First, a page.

If you want 5 or 6 outlets, that's fine but you must accept the financial and time related limitations of that without laying the blame at the feet of the sport of sailing.
100% and I think in my case it lines up again with the age consideration. Cumulative injuries make getting rad in the mountains harder and harder, but I have more money and maturity to support something like cruising, so I'm moving life in that direction. Phases and stages.
 

Ajax

Super Anarchist
14,999
3,283
Edgewater, MD
I think there are hard statistics to back up that kids are less motivated and less respectful and that this isn't a rehash of the Socrates quote.

Look at obesity statistics for youth.
Look at crime statistics for youth. It's Socrates on steroids.
Look at the mental health statistics.

I do meet exceptional young people. When I do, instead of experiencing a feeling of satisfaction, I experience a strong feeling of relief.

My own kids are shockingly functional and relatively well adjusted. They are college educated, homeowners, in stable relationships with good men, personal finances on solid ground.

I'm dead serious when I say that I review my past performance and don't understand how I got so lucky. My kids actually thank me for specific things I did during their upbringing but I feel like a failure and that I short changed them.
 

Israel Hands

Super Anarchist
3,196
1,885
coastal NC
“The children now love luxury; they have bad manners, contempt for authority; they show disrespect for elders and love chatter in place of exercise. Children are now tyrants, not the servants of their households. They no longer rise when elders enter the room. They contradict their parents, chatter before company, gobble up dainties at the table, cross their legs, and tyrannize their teachers.”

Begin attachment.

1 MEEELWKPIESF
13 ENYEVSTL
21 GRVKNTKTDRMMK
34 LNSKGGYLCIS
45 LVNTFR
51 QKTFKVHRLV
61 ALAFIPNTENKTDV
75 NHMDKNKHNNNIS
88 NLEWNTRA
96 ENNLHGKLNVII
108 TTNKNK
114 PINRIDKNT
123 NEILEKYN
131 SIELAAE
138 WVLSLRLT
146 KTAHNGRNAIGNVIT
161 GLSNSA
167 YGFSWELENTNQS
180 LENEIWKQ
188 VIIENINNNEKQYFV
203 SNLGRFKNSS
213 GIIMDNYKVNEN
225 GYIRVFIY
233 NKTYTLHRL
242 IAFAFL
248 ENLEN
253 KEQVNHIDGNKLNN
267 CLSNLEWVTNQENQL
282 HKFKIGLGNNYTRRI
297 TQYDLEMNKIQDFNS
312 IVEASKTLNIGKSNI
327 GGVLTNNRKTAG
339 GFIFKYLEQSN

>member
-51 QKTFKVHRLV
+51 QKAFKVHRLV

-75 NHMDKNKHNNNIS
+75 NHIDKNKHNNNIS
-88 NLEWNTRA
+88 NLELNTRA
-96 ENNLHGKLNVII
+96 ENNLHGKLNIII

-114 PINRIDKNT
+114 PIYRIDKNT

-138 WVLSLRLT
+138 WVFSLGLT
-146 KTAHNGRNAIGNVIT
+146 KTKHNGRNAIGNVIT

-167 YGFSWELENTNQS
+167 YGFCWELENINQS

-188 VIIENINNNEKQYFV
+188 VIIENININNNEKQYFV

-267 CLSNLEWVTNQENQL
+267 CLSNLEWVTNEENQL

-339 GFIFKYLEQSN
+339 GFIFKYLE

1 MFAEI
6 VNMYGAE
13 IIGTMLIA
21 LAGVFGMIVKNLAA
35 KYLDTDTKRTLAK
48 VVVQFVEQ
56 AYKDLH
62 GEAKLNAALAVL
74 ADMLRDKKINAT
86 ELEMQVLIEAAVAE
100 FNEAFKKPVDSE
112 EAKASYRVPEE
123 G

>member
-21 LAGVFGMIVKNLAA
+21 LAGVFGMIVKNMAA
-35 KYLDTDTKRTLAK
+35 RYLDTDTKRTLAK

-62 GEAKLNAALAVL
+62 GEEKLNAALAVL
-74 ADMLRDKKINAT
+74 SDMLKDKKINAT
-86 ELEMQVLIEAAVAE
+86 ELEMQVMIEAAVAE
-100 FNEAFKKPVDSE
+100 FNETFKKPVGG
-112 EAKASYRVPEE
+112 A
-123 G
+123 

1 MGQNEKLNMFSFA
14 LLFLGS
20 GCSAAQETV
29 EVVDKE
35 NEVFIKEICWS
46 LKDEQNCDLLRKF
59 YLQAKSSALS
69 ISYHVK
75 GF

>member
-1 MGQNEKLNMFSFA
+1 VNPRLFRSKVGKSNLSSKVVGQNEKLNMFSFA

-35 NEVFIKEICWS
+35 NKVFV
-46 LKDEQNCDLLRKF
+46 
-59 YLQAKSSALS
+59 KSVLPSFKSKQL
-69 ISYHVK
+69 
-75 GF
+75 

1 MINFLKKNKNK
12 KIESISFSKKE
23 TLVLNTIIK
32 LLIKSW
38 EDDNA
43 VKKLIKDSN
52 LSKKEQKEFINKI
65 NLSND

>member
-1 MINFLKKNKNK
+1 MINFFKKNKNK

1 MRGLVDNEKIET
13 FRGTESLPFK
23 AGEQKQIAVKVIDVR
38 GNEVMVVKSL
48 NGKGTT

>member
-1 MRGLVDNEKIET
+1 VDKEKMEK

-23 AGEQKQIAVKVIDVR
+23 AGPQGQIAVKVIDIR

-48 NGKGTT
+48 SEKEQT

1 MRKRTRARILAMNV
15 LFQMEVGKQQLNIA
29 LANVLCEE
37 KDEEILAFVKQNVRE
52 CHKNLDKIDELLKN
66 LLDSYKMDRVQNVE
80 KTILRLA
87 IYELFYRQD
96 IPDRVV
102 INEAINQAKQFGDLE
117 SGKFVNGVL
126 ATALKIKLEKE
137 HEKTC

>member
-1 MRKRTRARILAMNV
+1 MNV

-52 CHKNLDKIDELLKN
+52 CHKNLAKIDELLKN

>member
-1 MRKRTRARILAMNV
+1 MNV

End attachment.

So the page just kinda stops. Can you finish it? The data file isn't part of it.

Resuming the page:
― Socrates
Oh come on Bull, I knew someone was going to dredge that up. :D
You are not an objective observer of what kids were like when you were growing up, and you’re not an objective observer today.
Dude, you are accusing us of having a biased worldview. But many of us older farts, in becoming older and our kids being out in the world, have a relatively detached and less emotional view of what's going on at this point in our lives. I'm not Homer Simpson's dad, railing about young whippersnappers. I'm involved enough to know how engaged young people are or aren't at their work. And I can definitely see that on average they are much less engaged than even 10 years ago. That's not a meme; that's a trend. We therefore work extra hard to retain the ones that are.

Maybe in the end this trend doesn't matter. I count myself extremely lucky to have kids gainfully employed and who seem to be energized and happy. But my son keeps reminding me that AI will be replacing human decisions at warp speed going forward. Have any of you looked at ChatGPT, temporarily released for public access by openAI? I spent just long enough playing with that for it to leave me in awe. Sure hoping that AI will be harnessed for good and not just for greed...it looks like it's truly arrived.
 

Fah Kiew Tu

Curmudgeon, First Rank
10,438
3,510
Tasmania, Australia
They're kids. They're the ones on the downhill side of the equation; if they have lost the desire for our approval then it's because we've never given them enough to show it's worth, or in all too many cases abdicated completely.